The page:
Before you head back, make sure you pick up a souvenir or two, Hoi An is a great place to shop. If you have some time before your flight, many shops will also agree to custom-stitch clothes for you using local silk, or even shoes designed specifically for your feet, and deliver them to your hotel in Da Nang.
My Son (1 hour, 45 km)
Developed over ten centuries, from the 4th to the 13th century, My Son is a cluster of Hindu temples scattered over a symbolic site that was the capital of the Champa Kingdom while they ruled.
Surrounded by a ring of mountains, the site was also easily defensible. A great picture-spot, the temples provide the perfect backdrop for insta-worthy photography, especially if you visit minus the crowds. The site sits open to the elements, so avoid visiting during sunny afternoons, and allocate at least two hours to be able to wander around the 71 temples and discover their many carvings and sculptures depicting Hindu mythology and fables.
Hue (2 hours, 91 km)
Another capital, albeit a more recent one, Huế was the seat of power for the Nguyen Dynasty and the national capital from 1802 to 1945. Easily accessible from Da Nang, Hue is a wonderful day trip for lovers of architecture as well as those looking to understand the interwoven tapestry of Vietnam’s past.
Visit Hue between January and March, when you will get clear skies and comfortable weather. Spread on both sides of the beautifully named Perfume Rive, Hue’s main attraction is the Citadel and the Imperial Palace that sits within it. With 10-kilometre-long walls keeping the Imperial Citadel secure, the vast gardens offer plenty of recreation opportunities.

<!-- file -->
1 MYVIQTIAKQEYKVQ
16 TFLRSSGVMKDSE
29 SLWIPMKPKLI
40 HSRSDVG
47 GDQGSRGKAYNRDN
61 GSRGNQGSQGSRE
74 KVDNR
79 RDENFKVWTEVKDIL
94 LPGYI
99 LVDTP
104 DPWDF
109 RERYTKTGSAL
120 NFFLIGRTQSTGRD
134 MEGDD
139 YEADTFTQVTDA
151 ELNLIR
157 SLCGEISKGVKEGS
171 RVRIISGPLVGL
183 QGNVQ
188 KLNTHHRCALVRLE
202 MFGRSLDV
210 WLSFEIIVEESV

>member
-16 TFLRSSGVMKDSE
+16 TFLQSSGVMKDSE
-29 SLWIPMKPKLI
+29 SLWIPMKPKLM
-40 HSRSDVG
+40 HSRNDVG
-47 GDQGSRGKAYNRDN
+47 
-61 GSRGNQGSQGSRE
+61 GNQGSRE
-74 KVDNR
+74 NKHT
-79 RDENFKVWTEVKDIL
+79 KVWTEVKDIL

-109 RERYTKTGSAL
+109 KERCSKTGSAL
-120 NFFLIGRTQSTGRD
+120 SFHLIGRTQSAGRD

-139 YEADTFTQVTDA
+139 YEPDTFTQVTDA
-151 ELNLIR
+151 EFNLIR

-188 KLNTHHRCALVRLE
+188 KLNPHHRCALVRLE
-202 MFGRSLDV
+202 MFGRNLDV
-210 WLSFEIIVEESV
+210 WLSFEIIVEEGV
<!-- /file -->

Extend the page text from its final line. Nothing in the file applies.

The Imperial Palace sits within the old city, surrounded by 2.5-kilometre walls and a moat. Ornate and beautiful, the palace is a reminder of the charm of central Vietnam, ravaged by years of war and strife.
Da Nang Marriott Resort & Spa
Check into Da Nang Marriott Resort & Spa and explore these exotic sites at leisure. Conveniently located close to the airport, the hotel offers rooms, suites as well as self-sufficient pool villas to accommodate your group.
Direct flights from Singapore, Seoul and many other Asian countries make Da Nang easily accessible and a convenient base for your next holiday to this land of wonder. Golf courses at your doorstep, history knocking at your door and delicious dining in-house - Da Nang Resort and Spa is the ideal place to stay when you wish to explore the secrets hidden between the folds of central Vietnam.
About the writer
Harnoor Channi-Tiwary is a well-published Travel Editor & Food Writer based in Singapore. With more than 13 years of editorial experience, she writes for some of the world’s top publications such as JW Marriott Magazine, Conde Nast Traveler, Wine & Dine, The CEO Magazine, Korean Air, and Turkish Airlines and sits on the tasting panel of various food awards. Harnoor is also the Global Editor of Asia's premier luxury villa company, Elite Havens, and is currently working on a book based on her food trails across Southeast Asia, having already published an Expat Guide for India.
Recently graduated from the highly specialised 'Advanced Studies in Gastronomy' course at Le Cordon Bleu Paris, Harnoor brings with her a deeper understanding of cuisines, authentic flavours, and their evolution. The world of food and travel are the very axis of her life and her in-depth knowledge. writing expertise, and quick wit and humour make her one of the region's top food and travel writers.